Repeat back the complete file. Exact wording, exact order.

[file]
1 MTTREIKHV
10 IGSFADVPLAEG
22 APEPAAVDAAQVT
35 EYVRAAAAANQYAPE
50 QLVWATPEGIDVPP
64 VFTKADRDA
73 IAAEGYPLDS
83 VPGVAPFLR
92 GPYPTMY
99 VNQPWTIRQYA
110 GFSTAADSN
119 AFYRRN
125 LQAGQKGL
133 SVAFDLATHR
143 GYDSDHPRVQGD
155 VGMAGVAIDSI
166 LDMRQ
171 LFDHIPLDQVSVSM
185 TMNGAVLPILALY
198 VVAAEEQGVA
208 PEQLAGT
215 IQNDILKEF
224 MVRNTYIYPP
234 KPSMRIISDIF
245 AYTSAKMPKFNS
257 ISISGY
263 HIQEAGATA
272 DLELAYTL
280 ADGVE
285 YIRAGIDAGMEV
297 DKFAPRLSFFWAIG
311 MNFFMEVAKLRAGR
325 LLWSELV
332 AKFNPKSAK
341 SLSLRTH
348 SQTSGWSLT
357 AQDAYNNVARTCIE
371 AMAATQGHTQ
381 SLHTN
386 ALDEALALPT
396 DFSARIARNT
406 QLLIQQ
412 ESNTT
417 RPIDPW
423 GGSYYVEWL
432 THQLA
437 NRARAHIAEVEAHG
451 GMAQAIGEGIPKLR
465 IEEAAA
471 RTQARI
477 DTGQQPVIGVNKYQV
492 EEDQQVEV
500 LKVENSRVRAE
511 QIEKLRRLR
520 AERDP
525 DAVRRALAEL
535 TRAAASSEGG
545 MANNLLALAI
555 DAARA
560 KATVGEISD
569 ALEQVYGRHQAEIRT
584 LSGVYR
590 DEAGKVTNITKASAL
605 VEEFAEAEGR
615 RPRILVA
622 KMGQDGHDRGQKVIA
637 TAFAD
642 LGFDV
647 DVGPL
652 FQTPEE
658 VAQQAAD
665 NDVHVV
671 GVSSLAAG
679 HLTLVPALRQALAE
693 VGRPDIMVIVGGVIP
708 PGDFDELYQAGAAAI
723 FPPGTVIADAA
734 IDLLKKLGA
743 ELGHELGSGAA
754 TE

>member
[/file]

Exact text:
1 MTTREIKHV
10 IGSFADVPLAEG
22 APEPAAVDAAQVT
35 EYVRAAAAANQYAPE
50 QLVWATPEGIDVPP
64 VFTKADRDA
73 IAAEGYPLDS
83 VPGVAPFLR
92 GPYPTMY
99 VNQPWTIRQYA
110 GFSTAADSN
119 AFYRRN
125 LQAGQKGL
133 SVAFDLATHR
143 GYDSDHPRVQGD
155 VGMAGVAIDSI
166 LDMRQ
171 LFDHIPLDQVSVSM
185 TMNGAVLPILALY
198 VVAAEEQGVA
208 PEQLAGT
215 IQNDILKEF
224 MVRNTYIYPP
234 KPSMRIISDIF
245 AYTSAKMPKFNS
257 ISISGY
263 HIQEAGATA
272 DLELAYTL
280 ADGVE
285 YIRAGIDAGMEV
297 DKFAPRLSFFWAIG
311 MNFFMEVAKLRAGR
325 LLWSELV
332 AKFNPKSAK
341 SLSLRTH
348 SQTSGWSLT
357 AQDAYNNVARTCIE
371 AMAATQGHTQ
381 SLHTN
386 ALDEALALPT
396 DFSARIARNT
406 QLLIQQ
412 ESNTT
417 RPIDPW
423 GGSYYVEWL
432 THQLA
437 NRARAHIAEVEAHG
451 GMAQAIGEGIPKLR
465 IEEAAA
471 RTQARI
477 DTGQQPVIGVNKYQV
492 EEDQQVEV
500 LKVENSRVRAE
511 QIEKLRRLR
520 AERDP
525 DAVRRALAEL
535 TRAAASSEGG
545 MANNLLALAI
555 DAARA
560 KATVGEISD
569 ALEQVYGRHQAEIRT
584 LSGVYR
590 DEAGKVTNITKASAL
605 VEEFAEAEGR
615 RPRILVA
622 KMGQDGHDRGQKVIA
637 TAFAD
642 LGFDV
647 DVGPL
652 FQTPEE
658 VAQQAAD
665 NDVHVV
671 GVSSLAAG
679 HLTLVPALRQALAE
693 VGRPDIMVIVGGVIP
708 PGDFDELYQAGAAAI
723 FPPGTVIADAA
734 IDLLKKLGA
743 ELGHELGSGAA
754 TE

>member